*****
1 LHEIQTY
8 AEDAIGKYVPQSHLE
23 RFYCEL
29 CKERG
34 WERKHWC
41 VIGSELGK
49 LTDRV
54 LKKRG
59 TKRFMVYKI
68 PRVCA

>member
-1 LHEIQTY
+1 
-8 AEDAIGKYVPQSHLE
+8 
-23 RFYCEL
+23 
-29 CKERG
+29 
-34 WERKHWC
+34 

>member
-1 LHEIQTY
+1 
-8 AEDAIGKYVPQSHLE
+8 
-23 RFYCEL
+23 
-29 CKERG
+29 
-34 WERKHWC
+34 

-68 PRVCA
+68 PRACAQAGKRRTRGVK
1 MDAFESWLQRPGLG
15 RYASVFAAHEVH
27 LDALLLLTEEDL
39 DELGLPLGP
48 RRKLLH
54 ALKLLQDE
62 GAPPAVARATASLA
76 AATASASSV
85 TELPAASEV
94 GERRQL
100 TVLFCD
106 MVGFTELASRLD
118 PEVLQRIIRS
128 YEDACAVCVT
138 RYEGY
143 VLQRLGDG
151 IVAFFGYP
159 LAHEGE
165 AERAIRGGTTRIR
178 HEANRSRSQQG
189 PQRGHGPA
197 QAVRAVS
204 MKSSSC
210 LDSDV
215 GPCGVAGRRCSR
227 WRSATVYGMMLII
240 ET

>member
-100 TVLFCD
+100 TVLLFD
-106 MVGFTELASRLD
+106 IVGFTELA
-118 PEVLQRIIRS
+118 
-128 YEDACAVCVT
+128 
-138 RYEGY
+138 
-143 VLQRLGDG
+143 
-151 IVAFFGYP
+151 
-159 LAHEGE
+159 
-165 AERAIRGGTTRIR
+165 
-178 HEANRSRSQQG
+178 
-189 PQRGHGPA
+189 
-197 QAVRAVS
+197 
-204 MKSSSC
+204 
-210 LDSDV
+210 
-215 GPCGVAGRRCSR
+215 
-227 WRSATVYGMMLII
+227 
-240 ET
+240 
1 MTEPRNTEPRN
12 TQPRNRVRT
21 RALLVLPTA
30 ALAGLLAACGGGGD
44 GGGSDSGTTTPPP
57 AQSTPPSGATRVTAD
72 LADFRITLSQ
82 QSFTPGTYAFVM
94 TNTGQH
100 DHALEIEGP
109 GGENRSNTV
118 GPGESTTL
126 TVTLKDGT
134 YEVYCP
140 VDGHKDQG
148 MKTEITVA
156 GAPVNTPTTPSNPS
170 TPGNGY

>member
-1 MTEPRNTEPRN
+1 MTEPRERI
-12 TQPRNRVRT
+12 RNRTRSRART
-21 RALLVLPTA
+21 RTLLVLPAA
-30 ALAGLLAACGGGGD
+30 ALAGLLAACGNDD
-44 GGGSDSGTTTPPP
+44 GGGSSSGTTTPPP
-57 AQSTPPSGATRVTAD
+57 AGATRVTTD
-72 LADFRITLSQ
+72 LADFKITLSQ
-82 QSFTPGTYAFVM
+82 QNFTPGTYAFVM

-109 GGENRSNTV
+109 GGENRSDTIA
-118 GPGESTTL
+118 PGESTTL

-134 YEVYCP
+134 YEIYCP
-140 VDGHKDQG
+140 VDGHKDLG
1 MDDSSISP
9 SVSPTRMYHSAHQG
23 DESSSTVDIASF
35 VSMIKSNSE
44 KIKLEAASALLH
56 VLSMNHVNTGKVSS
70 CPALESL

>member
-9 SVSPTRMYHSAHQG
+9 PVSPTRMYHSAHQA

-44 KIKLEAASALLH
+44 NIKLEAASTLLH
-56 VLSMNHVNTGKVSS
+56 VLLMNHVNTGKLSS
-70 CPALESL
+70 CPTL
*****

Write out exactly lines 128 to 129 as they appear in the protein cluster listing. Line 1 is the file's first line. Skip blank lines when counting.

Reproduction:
-72 LADFRITLSQ
+72 LADFKITLSQ